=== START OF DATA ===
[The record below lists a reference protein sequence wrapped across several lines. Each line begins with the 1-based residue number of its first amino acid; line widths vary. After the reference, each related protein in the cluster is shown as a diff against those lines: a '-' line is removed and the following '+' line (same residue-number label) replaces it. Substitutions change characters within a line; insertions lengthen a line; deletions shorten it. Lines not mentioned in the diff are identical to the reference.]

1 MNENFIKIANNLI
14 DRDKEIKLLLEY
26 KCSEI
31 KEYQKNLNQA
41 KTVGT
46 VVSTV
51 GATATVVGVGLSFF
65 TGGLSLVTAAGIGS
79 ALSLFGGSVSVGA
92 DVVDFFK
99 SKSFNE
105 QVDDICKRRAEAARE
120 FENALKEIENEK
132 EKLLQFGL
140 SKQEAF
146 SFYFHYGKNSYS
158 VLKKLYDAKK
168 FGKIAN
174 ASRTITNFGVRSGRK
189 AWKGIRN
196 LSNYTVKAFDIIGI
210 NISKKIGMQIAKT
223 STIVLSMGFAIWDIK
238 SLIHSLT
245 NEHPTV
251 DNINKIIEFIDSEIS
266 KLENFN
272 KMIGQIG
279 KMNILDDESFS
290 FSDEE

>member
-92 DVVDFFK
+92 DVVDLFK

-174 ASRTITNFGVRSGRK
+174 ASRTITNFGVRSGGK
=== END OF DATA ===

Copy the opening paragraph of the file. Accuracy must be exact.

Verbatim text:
[The record below lists a reference protein sequence wrapped across several lines. Each line begins with the 1-based residue number of its first amino acid; line widths vary. After the reference, each related protein in the cluster is shown as a diff against those lines: a '-' line is removed and the following '+' line (same residue-number label) replaces it. Substitutions change characters within a line; insertions lengthen a line; deletions shorten it. Lines not mentioned in the diff are identical to the reference.]